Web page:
In offering a close reading of Tertullian’s Adversus Marcionem 3–4, the present essay contends that Tertullian supports his belief that Christians are the proper continuation of God’s people in history by making a case for Christian separation from the Jews as the fulfillment of scriptural prophecy. Tertullian’s reading of the Creator’s Scriptures is his exegetical basis for forming a logic of separation between Christians and the chosen Jewish nation. This differentiation does not require an ontological bifurcation of the Creator and the God revealed in Jesus. Rather, God the Creator and Father of Jesus reveals this distinction in the operation of his providence in history and in Scripture. It is in this very separation that Christians fulfill the prophecies of the Creator God of the Hebrew Bible and religion.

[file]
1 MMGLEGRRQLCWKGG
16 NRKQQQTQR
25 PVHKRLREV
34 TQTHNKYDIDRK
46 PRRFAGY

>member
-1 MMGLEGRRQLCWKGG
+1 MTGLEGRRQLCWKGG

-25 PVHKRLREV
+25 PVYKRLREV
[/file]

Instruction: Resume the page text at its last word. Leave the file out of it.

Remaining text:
Tertullian’s Case for the Christiani Creatoris in Adversus Marcionem
Alexander H. Pierce is a PhD candidate in theology (history of Christianity) at the University of Notre Dame, where he studies early and medieval Christianity. He holds an MDiv and MA in systematic theology from Trinity Evangelical Divinity School. His research has been published in Zeitschrift für Antikes Christentum, Pro Ecclesia, Augustinianum, Journal of Early Christian Studies, Augustinian Studies, and Church History.
Alexander H. Pierce; Tertullian’s Case for the Christiani Creatoris in Adversus Marcionem. Journal of Theological Interpretation 1 June 2022; 16 (1): 1–22. doi: https://doi.org/10.5325/jtheointe.16.1.0001
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